England’s Biggest Battles
Because the Channel serves to protect the kingdom, with a little help from the Royal Navy, virtually all the battles that have been fought in England since the Norman Conquest have been in civil strife or as a result of a Scottish invasion. And of those battles, the greatest occurred during the civil wars of 1642-1651 between Parliament and the Crown. This can be seen from a list of the dozen biggest battles fought on English soil in terms of the combined number of combatants.
|Flodden (Sep 9, 1513) || c. 60,000|
|Towton (Mar 29, 1461) || c. 45,000-50,000|
|Worcester (Sep 3, 1651) || c. 45,000|
|Marston Moor (Jul 2, 1644)|| c. 40,000-45,000|
|Preston (Aug 17-19, 1648)|| c. 32,000|
|Turnham Green (Nov 13, 1642) ||c. 31,000-35,000|
|2nd Newbury (Oct 27, 1644) ||c. 28,000-30,000 |
|1st Newbury (Sep 20, 1643)|| c. 28,000|
|Edgehill (Oct 23, 1642)|| c. 27,500 |
|Dunbar (Sep 3, 1650) || c. 25,000|
|Naseby (Jun 14, 1645) || c. 21,000-22,000 |
|Stoke (Jun 16, 1487) || c. 20,000|
To give some idea of scale, at Hastings (Oct 14, 1066), where William the Bastard defeated Harold Godwinson to claim the throne of England, about 15,000 men were engaged, both sides together, and that was probably the biggest battle in Britain since Roman times. Some battles during the Dark Ages and the Middle Ages are reported as having much higher numbers engaged, but the documentation is very unreliable, especially when casualty figures are given in the tens of thousands; for example, tradition has it that at the Battle of Shrewsbury (July 21, 1403), some 40,000 men had at it, with 15,000 casualties, whereas modern estimates give the combined number of troops at under 10,000.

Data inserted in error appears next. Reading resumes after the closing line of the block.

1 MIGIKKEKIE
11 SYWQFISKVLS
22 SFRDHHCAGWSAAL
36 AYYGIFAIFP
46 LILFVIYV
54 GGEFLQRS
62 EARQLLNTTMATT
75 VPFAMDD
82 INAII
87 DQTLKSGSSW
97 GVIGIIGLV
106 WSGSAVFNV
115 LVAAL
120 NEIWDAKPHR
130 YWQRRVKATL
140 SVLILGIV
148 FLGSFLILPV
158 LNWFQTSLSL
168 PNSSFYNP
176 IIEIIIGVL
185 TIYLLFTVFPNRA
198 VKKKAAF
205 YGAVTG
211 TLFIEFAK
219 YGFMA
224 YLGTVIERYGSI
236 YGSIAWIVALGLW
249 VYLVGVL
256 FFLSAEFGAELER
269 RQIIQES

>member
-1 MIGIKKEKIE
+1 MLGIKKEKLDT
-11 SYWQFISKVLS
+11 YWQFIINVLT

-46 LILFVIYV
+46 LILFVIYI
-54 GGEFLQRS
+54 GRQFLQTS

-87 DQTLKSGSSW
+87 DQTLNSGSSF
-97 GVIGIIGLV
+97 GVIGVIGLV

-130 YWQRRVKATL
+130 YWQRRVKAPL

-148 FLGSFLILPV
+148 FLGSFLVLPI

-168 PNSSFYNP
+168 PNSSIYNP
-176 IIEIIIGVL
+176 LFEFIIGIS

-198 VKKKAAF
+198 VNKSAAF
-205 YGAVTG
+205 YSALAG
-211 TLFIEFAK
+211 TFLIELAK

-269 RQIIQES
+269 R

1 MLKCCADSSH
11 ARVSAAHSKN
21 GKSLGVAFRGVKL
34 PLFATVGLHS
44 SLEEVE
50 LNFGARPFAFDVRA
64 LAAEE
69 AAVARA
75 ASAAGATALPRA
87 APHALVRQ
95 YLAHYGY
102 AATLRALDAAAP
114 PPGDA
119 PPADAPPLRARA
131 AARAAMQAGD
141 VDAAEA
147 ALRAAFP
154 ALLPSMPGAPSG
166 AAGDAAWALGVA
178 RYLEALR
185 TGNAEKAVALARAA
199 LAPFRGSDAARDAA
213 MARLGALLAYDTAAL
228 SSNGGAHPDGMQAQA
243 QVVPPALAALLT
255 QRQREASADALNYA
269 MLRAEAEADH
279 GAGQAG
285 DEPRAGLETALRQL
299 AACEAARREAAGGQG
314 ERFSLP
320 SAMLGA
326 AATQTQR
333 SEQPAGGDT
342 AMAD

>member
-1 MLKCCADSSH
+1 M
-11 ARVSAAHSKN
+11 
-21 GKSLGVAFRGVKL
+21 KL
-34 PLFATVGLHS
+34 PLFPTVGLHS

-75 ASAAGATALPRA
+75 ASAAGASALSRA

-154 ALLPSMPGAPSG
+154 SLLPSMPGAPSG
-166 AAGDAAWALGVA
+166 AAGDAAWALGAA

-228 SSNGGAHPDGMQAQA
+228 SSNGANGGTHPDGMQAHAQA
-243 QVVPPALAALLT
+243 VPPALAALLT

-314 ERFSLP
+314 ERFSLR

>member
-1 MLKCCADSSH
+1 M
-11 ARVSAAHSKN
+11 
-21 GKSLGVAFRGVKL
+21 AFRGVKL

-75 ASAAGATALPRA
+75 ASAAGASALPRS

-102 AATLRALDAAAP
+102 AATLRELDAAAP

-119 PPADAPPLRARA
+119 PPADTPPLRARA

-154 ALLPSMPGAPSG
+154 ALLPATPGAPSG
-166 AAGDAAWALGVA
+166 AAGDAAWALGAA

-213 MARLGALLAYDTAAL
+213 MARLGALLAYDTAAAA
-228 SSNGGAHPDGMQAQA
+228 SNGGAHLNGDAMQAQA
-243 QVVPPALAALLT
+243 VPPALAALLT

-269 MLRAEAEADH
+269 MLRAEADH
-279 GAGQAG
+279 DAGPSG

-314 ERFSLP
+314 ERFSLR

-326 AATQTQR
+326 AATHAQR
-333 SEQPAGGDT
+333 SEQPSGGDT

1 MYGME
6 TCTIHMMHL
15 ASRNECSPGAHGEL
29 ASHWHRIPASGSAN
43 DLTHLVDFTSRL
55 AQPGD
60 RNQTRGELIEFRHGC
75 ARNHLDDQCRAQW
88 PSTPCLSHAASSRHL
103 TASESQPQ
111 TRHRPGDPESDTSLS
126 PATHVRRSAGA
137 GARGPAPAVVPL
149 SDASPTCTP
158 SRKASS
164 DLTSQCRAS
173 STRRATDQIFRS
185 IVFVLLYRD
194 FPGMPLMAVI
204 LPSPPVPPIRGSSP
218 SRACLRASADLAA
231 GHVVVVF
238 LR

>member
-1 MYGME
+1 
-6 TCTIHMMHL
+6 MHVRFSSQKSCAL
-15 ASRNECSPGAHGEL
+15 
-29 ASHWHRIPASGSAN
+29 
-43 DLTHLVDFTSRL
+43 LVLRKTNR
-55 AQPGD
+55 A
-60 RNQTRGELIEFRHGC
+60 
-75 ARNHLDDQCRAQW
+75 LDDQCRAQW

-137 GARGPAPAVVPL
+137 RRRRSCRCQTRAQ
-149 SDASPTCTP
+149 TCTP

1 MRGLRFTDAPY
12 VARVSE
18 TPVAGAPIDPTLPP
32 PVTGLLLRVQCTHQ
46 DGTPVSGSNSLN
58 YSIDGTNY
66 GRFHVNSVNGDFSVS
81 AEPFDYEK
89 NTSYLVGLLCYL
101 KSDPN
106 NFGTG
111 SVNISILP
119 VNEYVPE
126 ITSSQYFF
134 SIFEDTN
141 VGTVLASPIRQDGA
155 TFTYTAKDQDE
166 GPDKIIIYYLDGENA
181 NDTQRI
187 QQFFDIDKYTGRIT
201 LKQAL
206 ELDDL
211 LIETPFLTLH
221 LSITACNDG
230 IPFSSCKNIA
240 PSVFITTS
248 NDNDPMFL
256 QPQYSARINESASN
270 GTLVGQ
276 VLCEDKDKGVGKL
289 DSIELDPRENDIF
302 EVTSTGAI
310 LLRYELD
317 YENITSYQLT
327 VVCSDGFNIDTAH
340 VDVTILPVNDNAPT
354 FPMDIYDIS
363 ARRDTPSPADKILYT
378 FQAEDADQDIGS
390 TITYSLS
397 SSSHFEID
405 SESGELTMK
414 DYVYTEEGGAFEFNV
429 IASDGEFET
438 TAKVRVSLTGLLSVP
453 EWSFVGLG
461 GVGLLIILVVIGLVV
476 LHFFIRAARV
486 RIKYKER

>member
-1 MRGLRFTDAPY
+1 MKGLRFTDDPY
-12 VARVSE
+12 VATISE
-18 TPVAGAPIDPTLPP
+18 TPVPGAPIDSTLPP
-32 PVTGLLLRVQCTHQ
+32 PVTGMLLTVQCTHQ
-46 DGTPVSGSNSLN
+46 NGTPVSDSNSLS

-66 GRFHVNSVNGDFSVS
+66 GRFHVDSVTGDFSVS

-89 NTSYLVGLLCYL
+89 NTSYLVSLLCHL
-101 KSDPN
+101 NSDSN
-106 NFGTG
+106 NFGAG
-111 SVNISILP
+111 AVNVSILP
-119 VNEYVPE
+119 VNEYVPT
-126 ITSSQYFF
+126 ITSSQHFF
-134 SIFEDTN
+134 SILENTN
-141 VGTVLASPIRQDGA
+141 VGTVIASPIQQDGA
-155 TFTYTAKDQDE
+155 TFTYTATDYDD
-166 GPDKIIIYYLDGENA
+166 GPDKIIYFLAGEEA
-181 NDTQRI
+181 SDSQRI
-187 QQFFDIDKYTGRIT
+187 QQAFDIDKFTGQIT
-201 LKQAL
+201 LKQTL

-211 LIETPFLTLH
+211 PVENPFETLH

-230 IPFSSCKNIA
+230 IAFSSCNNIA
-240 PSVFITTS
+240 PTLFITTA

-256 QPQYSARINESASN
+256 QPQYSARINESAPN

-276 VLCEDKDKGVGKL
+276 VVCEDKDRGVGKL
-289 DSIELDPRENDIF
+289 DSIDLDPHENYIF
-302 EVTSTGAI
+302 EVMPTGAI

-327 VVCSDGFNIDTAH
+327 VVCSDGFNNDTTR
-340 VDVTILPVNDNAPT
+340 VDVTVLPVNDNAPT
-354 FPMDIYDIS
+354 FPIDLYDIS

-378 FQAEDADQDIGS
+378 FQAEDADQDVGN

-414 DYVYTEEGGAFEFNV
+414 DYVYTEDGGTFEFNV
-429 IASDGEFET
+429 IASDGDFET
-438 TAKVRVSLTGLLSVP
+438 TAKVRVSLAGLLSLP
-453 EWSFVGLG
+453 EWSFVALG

The HF-24 Marut: India's First "Home-Grown" Jet Fighter
Seeking to develop a domestic arms industry, in the late 1950s India decided to build its first jet fighter. The result was the Hindustan Aeronautics HF-24 Marut ("Spirit of the Storm"), which first flew in June of 1961.
The twin jet, single seat fighter-bomber weighed nearly 14,000 pounds and could make a little over 700 miles per hour, less than expected due to an inability to provide adequate domestically made engines. The plane had an operational range of 500 miles and could operate as high as 45,000 feet. The Marut was armed with four 30-mm cannon, and could carry up to two tons of bombs or 48 rockets.
Including 18 special two-seater training versions, 147 Maruts were built, and they formed an important part of the Indian Air Force’s inventory until 1990.
Because its performance was less than expected, the HF-24 was used in the ground attack role during the 1965 and 1971 Indo-Pakistan Wars. Despite this, on December 7, 1971, Indian Air Force pilot K.K. Bakshi claimed to have downed a Pakistani F-86 while flying a Marut. No HF-24s seem to have been lost in air-to-air combat, but four were apparently lost to ground fire during the 1971 war.
Although officially an Indian aircraft, the HF-24 Marut was designed by Kurt Tank (1898-1983), who had been wandering the world looking for work – he’d already tried Britain, Nationalist China, the U.S.S.R., and even Argentina – for some years since his previous employer had gone out of the aviation business, Nazi Germany, for which he had designed the Focke-Wulf 190 and Focke-Wulf Ta 183, among the most effective aircraft of World War II.